“It ended gerrymandering,” Richard Cohen, the president of the Southern Poverty Law Center in Montgomery told the Associated Press last week after Morgan passed away in Destin, Fla., the victim of complications from Alzheimer’s disease. “It became a bedrock principle for voting rights. It changed the complexion of the South and the country.

“Chuck was a true giant of the legal profession,” Cohen added. “He was a creative genius and was relentless in his pursuit of our Constitution. He was also an incredibly brave and eloquent man.”

Morgan also successfully represented such high profile defendants as Muhammad Ali in his fight against draft evasion charges and Julian Bond, currently the chairman of the NAACP’s national board, when the Georgia Legislature refused to seat him because of a statement he made opposing the Vietnam War.

A graduate of the University of Alabama School of Law, Morgan did not spend much time in Tuscaloosa over the course of the rest of his life, but most people who have eaten at Chuck’s Fish restaurant on Greensboro Avenue downtown know that it is named in his honor by his son, Charles Morgan III, who also owns restaurants in the Destin area.

“My father believed in law and order, but he believed in using the law to change the order,” the younger Morgan, who has involved himself in community betterment projects in Florida and Tuscaloosa, said after his father died. “He was a hell of a man. I wish he could have held out to see Barack Obama get into office. He would have loved to have seen that.”

Indeed, Charles Morgan Sr. helped make Obama’s election possible.

Information about research project given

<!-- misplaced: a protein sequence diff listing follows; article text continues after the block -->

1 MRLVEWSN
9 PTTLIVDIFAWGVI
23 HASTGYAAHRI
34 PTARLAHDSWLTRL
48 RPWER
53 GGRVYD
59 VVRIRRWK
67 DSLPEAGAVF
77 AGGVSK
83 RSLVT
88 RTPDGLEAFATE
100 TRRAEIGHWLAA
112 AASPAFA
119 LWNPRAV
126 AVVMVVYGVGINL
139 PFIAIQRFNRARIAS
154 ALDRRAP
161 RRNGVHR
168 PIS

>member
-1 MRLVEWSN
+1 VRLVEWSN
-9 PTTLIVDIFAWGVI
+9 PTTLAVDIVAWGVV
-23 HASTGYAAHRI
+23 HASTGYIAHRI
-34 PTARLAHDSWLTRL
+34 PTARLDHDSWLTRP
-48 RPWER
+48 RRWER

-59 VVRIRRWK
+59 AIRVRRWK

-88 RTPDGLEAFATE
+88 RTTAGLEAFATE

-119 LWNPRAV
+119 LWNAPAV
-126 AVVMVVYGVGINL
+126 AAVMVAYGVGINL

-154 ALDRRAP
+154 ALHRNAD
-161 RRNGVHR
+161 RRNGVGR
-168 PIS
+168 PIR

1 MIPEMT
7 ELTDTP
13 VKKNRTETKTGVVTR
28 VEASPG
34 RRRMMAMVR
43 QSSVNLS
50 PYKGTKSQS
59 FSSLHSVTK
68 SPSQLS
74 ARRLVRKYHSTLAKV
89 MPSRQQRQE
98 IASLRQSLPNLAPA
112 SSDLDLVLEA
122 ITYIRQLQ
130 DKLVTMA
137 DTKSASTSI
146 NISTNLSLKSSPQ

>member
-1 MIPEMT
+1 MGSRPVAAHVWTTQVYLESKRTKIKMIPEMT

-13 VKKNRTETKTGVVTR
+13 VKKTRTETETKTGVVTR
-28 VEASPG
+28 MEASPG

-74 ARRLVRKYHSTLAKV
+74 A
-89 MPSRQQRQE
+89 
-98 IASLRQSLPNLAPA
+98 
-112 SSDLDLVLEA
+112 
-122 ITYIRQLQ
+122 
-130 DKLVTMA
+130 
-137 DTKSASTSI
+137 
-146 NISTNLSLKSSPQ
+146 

The annual third quarter research project on the Civil Rights Movement is scheduled to begin Monday in Mr. Turner's eighth grade communication arts classes at South Middle School.


-Thesis Statement 100 points
-First Draft 200 points
-Oral Presentation 100 points
-Multimedia Presentation 100 points
-Final Draft 300 points
-Bibliography 100 points
-Meeting Deadlines 100 points


First Week- Research in MAC Lab

Second Week- Two days research in library, organize notes, materials, write thesis statement.

Third Week- Work on first draft on your own. Classroom time will be used for MAP Preparation activities.

Fourth Week- Work on first draft on your own. Classroom time will be used for MAP Preparation Activities.

Fifth Week- First Draft is Due on Monday. One day in lab to work on multimedia presentation for those who need it. Oral presentations will be given.

Sixth Week- Multi-Media Presentations. Work on final draft, bibliography.

Seventh Week- Finish any oral or multi-media presentations that have not been completed. Work on final draft, bibliography.

Eighth Week- Turn in final draft, bibliography. Project concludes.


Thesis Statement- Friday, January 23

First Draft- Monday, February 9

Final Draft, Bibliography Monday, March 2

Research Schedule

Monday, January 12- MAC Lab, No Printing, No use of Google or other search engines. Use links on Room 210 Civil Rights.

Tuesday, January 13- MAC Lab, Printing Allowed, No use of Google or other search engines. Use links on Room 210 Civil Rights.

Wednesday, January 14-Friday, January 16- MAC Lab, Printing Allowed, Search engines may be used. Begin using Google Book Search, Google Government Search, if needed.

Tuesday, January 20-Wednesday, January 21- Library

Thursday, January 22- Books may be checked out from library. First come, first served.

MAC LAB will be open before and after school most days. Mr. Biggers will also have his room open some days before and after school.